Industry tumult has played a major role. But unionization has gained momentum in media for other reasons, including higher than normal interest in issues including wage fairness and racial and gender equality. For example, Vox Media’s recently ratified contract set aside $50,000 for a diversity committee and laid out formal rules requiring that at least 40% of aggregate applicants across jobs that get past the phone stage come from “underrepresented backgrounds.”
“The message resonates well with the potential [employees],” said Marick Masters, a professor of management and the director of Labor@Wayne at Wayne State University. “They’re very inclined to be activists, and they’re very good at communicating with each other.”
That trend has also met with fierce resistance from management, which tends to see unions as a hindrance to moving quickly and another added layer of costs. What’s more, unions are often blamed for creating an adversarial, us-versus-them dynamic. BuzzFeed News, which waited more than five months for management to recognize their union, was stood up more than once by management at negotiations; employees at Thrillist last year felt compelled to stage a walkout, a first for a digital media company, according to the Writers Guild of America, East; late last year, Slate’s staffers voted to authorize a strike over management’s refusal to remove a right-to-work clause from their contract. Vox’s entire editorial team walked out on the final day of scheduled negotiations with management.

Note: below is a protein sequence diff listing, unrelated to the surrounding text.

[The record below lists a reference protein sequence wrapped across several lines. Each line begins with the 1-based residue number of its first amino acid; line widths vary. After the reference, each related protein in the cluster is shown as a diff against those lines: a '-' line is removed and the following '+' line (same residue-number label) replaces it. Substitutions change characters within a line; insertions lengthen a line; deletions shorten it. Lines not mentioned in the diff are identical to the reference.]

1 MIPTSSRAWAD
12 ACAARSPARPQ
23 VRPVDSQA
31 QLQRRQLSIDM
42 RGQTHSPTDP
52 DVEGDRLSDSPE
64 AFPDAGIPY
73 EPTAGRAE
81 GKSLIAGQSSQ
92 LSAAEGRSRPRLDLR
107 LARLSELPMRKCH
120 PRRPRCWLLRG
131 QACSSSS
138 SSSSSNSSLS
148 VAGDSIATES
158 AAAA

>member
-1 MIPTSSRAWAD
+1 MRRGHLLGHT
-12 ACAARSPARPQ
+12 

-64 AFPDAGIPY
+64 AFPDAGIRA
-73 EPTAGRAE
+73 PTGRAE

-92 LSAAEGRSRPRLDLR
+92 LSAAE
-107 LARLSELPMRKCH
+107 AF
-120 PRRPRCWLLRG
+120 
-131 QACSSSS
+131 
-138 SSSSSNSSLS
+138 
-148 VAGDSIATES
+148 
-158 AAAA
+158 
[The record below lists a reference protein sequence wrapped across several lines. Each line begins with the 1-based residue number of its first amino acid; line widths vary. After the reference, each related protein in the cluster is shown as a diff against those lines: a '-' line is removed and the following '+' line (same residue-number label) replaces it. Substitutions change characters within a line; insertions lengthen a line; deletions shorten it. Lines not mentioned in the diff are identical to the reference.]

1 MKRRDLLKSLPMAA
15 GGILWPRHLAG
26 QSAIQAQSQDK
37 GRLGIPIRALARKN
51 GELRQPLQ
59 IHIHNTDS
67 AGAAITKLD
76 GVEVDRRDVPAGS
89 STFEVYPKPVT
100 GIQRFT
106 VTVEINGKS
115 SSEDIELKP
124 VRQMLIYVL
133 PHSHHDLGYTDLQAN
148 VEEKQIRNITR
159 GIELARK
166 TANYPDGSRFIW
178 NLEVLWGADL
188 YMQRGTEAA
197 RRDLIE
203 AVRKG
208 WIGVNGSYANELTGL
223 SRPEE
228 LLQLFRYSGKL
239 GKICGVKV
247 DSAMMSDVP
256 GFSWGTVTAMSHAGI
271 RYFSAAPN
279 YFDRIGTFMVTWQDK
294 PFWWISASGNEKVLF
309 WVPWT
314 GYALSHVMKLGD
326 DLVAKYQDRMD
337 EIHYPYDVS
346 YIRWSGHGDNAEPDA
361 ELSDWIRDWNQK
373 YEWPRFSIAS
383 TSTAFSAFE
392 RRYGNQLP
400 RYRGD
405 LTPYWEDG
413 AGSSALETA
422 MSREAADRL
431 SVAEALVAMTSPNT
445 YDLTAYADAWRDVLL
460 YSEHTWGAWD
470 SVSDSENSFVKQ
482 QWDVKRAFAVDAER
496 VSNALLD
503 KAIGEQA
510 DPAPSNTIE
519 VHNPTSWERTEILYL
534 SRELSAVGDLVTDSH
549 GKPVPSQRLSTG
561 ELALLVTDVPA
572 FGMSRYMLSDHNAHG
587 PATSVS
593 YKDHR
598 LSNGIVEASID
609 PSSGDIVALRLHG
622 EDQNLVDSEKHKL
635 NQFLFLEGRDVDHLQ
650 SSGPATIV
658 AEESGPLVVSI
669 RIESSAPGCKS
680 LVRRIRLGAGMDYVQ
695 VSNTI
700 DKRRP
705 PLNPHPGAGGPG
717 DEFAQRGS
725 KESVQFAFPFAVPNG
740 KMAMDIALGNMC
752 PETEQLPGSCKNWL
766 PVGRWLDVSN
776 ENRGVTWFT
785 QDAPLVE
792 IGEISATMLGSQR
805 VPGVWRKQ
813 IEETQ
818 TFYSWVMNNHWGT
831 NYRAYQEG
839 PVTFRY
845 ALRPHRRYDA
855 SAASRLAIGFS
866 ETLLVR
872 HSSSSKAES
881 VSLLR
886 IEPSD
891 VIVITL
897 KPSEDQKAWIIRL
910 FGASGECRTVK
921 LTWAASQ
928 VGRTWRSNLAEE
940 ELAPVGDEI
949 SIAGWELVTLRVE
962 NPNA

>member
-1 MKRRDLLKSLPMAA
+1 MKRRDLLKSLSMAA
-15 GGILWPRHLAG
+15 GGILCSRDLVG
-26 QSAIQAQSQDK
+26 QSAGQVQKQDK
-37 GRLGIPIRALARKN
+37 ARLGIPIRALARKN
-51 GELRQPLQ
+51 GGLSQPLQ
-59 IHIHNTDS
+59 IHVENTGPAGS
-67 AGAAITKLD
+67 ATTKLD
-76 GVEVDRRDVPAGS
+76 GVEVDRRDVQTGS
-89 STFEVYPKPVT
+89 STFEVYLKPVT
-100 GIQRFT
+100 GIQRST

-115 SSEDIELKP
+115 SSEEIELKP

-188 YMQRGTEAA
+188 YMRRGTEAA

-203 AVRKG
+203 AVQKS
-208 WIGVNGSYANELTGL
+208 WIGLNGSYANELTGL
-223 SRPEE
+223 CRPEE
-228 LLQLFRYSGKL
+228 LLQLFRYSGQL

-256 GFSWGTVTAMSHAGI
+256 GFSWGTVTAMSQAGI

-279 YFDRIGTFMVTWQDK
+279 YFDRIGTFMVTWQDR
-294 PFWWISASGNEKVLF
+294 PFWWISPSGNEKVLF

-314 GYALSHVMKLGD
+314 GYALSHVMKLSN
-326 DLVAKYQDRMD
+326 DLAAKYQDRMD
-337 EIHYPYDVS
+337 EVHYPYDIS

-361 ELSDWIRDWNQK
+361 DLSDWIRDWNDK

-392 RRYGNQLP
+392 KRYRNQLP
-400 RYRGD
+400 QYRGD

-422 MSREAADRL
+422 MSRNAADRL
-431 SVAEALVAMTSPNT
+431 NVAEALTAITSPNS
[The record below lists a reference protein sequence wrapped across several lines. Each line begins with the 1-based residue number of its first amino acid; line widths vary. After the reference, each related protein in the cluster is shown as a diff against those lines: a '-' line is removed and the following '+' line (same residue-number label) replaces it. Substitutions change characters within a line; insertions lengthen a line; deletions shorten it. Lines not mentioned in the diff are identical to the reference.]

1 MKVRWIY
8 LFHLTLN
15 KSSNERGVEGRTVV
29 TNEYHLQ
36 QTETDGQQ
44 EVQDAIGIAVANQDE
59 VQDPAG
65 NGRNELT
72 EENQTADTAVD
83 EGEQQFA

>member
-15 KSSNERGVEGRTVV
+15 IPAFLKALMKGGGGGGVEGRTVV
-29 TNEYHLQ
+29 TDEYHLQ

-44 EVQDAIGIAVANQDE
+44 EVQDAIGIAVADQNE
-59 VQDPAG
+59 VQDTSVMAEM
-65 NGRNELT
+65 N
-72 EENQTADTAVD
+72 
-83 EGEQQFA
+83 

“It’s inevitable once the effort begins,” one management-side source said. “These big efforts to resist have just caused a bunch of turmoil and broken down relationships in an unnecessary way.”
While wages and compensation are central to any labor dispute, management-side sources say they’re not the sole reason for resisting. Multiple sources said that the difference in cost between a unionized newsroom and a non-unionized newsroom is often a low single-digit percentage. “You shouldn’t have a company if the costs of unionizing are going to put you out of business,” a second management-side source said.